Hundreds of students and academics from around the world are calling on Scotland’s St Andrews University to reverse a controversial decision not to renew the contract of the director of its Institute for Gender Studies (StAIGS).
As of Monday morning, more than 1,500 people had signed an online petition calling on the university to keep Dr Alison Kerr, an American philosopher, on board as director of StAIGS after the university decided against renewing its contract with the educator.
Dr Kerr’s supporters say she has been the architect of much of the institute’s programming, as well as of its MLitt masters degree. Once she leaves, however, they say the university is expected to hand her teaching over to at least two male professors, who, despite being experts in their own fields, do not have academic backgrounds in the subject, Scottish newspaperThe Herald has reported.
In a statement sent to The Independent following the publication of this story, a spokesperson for St Andrews University said the suggestion that Dr Kerr is being replaced by men is inaccurate.
“Dr Kerr is in post and under contract until June 2021. She has however withdrawn from continuing to teach the programme. Her duties are being covered by several colleagues, women and men, from disciplines across the University,” the spokesperson said.
They further said that the “current responsibility” for the Gender Studies Programme lies with Dr Morven Shearer, Director of the university’s Graduate School, a fact that the university had not raised in an earlier statement.
Those who have signed the petition, however, have suggested that they believe Dr Kerr is being booted out of the role at the end of her contract in order to avoid regulations that would require her post to be made permanent.
Noting Dr Kerr’s accomplishments at St Andrews University, thepetition, dubbed “StAndWithAlison”, credits the philosopher for successfully running StAIGS for the past two and a half years and creating the university’s “largest intellectual interdisciplinary network” during that time.
“She has fulfilled her contract in an outstanding fashion and University policy and regulations state that having spent more than three years on her contract, it must become permanent,” the petition argues.
Yet, despite Dr Kerr’s contributions to the school, it asserts, “Alison is to be made redundant in June 2021”.
“Dr Kerr’s experience is indicative of the multiple barriers faced in academia due to sexism, racism, ageism, ableism and homophobia etc. which are the domain of StAIGS and the study of gender at St Andrews,” the petition states.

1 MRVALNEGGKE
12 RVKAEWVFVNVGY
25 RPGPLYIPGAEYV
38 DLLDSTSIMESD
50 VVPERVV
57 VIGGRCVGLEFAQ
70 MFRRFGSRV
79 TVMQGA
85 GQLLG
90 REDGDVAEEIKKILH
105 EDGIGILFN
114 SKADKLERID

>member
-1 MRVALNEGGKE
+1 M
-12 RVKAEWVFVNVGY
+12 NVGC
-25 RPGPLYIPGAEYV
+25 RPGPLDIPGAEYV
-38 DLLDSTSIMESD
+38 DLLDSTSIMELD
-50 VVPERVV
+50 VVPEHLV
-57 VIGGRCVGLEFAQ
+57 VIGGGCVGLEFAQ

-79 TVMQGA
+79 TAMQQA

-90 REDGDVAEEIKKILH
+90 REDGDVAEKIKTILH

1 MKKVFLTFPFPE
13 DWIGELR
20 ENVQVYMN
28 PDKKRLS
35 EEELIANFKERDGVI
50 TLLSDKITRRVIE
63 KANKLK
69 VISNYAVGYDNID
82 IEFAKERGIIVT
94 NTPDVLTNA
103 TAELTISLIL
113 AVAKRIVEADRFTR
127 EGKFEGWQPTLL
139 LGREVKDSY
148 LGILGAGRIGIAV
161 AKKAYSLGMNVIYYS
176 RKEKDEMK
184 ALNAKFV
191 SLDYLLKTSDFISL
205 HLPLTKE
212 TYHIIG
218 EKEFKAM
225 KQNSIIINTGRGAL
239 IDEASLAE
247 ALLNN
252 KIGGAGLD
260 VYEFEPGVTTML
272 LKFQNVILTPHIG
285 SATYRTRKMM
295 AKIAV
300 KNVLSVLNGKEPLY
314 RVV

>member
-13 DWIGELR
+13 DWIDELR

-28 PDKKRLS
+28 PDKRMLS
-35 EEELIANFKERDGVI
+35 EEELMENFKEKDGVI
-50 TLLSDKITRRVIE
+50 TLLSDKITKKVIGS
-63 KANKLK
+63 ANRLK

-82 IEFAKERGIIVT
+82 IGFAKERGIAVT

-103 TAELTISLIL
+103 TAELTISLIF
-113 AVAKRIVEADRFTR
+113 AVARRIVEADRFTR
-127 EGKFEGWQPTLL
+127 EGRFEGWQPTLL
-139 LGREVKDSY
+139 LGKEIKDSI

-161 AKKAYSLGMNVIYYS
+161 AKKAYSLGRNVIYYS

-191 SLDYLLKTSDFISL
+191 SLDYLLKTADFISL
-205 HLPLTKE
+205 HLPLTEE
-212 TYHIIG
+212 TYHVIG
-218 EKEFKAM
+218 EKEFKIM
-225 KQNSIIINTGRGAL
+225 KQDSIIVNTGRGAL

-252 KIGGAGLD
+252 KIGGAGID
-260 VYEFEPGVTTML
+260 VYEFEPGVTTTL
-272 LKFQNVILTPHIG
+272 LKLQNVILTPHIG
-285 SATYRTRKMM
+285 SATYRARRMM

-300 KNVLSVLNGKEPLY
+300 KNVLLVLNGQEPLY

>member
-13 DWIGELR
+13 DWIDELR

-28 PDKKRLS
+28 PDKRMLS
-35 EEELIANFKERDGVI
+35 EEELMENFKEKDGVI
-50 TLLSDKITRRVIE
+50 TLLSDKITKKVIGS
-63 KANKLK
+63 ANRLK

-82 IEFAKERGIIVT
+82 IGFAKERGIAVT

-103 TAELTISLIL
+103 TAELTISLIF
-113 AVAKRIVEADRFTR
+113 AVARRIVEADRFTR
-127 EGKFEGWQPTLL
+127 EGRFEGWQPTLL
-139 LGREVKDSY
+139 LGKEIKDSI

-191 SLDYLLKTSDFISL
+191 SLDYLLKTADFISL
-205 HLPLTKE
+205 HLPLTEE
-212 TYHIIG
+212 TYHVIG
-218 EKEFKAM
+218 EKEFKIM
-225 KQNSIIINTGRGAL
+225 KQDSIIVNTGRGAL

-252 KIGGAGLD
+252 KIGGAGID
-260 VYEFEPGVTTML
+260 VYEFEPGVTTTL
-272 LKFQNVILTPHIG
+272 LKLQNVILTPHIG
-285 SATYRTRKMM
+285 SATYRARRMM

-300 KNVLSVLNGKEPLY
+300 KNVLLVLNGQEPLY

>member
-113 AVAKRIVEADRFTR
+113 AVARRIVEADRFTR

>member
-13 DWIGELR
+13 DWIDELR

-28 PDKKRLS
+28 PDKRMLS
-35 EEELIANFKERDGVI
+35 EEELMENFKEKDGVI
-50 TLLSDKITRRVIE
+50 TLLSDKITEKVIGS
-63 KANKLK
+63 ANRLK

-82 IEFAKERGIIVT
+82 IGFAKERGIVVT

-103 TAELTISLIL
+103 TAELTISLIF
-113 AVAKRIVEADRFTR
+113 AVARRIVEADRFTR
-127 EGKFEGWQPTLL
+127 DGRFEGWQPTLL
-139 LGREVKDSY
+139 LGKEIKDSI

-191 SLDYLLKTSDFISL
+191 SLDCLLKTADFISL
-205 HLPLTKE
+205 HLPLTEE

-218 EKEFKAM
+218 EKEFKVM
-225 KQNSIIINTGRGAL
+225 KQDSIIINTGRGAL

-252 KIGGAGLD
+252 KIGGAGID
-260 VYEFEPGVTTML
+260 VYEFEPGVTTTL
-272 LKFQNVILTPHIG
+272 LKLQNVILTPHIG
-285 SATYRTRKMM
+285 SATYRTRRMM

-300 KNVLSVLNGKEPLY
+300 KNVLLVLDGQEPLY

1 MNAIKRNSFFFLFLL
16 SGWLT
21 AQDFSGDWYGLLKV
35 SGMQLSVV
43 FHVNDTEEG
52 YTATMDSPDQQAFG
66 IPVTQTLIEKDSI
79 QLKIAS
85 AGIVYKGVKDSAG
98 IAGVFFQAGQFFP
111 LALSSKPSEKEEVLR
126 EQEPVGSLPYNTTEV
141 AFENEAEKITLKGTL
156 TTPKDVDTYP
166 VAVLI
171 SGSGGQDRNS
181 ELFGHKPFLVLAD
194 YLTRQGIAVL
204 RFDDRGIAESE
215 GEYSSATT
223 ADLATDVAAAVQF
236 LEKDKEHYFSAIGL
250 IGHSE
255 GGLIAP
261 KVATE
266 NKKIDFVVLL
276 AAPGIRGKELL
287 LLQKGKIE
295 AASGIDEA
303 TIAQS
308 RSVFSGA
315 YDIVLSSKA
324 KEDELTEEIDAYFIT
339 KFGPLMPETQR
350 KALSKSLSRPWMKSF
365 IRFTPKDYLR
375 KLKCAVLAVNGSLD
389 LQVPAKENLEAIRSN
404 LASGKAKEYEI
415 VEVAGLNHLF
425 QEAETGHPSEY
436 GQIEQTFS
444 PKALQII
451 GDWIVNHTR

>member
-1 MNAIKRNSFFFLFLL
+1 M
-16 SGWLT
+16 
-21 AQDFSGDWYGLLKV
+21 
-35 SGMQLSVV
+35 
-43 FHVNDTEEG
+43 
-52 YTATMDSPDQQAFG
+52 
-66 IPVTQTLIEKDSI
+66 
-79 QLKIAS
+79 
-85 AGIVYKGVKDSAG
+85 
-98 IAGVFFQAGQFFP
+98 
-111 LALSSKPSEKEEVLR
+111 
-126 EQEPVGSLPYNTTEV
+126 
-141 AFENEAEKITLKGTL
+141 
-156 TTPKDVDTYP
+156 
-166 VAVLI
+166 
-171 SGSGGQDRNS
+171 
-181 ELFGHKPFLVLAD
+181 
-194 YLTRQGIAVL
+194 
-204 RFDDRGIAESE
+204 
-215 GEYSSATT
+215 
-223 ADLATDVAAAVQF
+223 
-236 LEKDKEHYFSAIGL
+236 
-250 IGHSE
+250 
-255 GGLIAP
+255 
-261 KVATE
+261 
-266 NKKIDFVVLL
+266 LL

In an earlier statement sent to The Independent, a spokesperson for St Andrews University said that “anyone who is on a fixed-term contract, however, is fully aware that their contract may end”.
“We have excellent HR policies and we apply them consistently, in the interests of fairness to everybody and in the spirit of our unswerving commitment to equality and diversity. These include the process for dealing with the end of a fixed-term contract,” the spokesperson said.
Of their MLitt in Gender Studies course, the spokesperson said the class “is in very good hands and is continuing, with contributions and support from excellent, highly-qualified staff.”
“We are currently recruiting students to the programme for next year,” they said.
The university has further asserted that the MLitt programme was never meant to be run by a single individual, but by a cohort of educators.
It also said an appeals process was underway for Dr Kerr’s case.
The Independent has contacted Dr Kerr for comment.
In a statement supplied to The Herald, the educator said she believed the university’s decision to end her contract “and put the entire gender studies programming at risk” came as a “slap in the face” to educators who believed in the school’s promise “to promote diversity among staff and the curriculum they deliver”.
“I perceived St Andrews as a safe place for gender studies students and research on gender,” she said. However, she said: “In talking with various colleagues who work on gender studies around the world, I am reminded of the threat that keeps rising for research in this area, despite the fact that it is a field that clearly yields substantial income. This type of exploitation has struck a nerve with many.”
“St Andrews was where I planned the future for myself and my young family with the confidence that both the university’s employment policy and my ongoing contribution to the university’s diversity and inclusivity agenda actually meant something,” she said, adding: “I still hope to hear from the administration that they are reversing this decision.”
This article was updated on the day of publication to include an additional statement from St Andrews University, and on 18.2.21 to replace the word ‘professor’ in the headline with ‘academic’.